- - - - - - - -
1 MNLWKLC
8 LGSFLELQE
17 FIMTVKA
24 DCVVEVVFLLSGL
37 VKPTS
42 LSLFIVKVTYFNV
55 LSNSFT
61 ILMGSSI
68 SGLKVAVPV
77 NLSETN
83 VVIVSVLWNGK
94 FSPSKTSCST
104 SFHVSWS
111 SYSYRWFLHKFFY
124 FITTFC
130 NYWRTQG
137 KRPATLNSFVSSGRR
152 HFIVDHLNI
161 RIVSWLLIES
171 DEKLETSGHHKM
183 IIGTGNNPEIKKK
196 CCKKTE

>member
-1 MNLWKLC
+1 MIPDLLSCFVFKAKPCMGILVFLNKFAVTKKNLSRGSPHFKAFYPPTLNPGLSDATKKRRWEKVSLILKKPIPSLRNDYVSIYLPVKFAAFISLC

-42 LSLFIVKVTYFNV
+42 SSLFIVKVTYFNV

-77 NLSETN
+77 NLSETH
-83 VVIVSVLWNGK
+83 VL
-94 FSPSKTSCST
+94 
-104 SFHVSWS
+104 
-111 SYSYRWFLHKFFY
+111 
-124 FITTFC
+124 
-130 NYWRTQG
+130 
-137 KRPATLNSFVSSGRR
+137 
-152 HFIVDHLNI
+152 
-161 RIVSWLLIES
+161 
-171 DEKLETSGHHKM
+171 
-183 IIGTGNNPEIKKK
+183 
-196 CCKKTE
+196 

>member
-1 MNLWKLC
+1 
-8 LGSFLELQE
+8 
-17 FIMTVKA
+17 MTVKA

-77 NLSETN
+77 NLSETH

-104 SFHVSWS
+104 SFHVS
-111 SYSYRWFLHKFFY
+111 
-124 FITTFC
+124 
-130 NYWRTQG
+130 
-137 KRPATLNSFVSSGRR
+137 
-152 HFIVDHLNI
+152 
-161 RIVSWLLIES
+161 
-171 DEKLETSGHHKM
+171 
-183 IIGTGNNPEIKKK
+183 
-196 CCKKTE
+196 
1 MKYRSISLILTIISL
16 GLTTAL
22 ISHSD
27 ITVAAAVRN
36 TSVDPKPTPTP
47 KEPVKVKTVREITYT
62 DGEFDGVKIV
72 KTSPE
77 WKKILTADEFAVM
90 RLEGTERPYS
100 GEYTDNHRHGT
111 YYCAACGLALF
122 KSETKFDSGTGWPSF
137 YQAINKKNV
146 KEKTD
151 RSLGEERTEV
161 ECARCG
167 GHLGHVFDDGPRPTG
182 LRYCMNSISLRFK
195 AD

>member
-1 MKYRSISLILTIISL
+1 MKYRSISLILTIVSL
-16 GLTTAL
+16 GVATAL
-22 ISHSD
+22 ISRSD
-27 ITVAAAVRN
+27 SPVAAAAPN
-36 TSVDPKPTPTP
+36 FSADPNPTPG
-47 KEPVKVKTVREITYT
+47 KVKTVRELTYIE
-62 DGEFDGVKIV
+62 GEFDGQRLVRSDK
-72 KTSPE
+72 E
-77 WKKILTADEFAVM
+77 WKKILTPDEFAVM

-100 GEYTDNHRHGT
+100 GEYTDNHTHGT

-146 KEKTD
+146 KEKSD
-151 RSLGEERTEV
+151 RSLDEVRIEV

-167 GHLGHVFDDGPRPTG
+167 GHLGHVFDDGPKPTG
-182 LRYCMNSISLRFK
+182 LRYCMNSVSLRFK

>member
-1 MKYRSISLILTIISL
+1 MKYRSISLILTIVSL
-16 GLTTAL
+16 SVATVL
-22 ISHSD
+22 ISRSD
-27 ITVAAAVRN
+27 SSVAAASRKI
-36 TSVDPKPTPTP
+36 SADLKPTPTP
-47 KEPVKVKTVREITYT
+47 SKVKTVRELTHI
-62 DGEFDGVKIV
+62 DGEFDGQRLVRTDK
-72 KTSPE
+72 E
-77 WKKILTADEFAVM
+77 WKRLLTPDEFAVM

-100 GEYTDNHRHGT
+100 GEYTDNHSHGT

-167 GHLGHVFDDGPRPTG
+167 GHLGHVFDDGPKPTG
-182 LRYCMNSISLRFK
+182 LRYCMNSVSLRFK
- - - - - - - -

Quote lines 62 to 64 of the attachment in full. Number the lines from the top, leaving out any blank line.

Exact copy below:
+77 NLSETH

-104 SFHVSWS
+104 SFHVS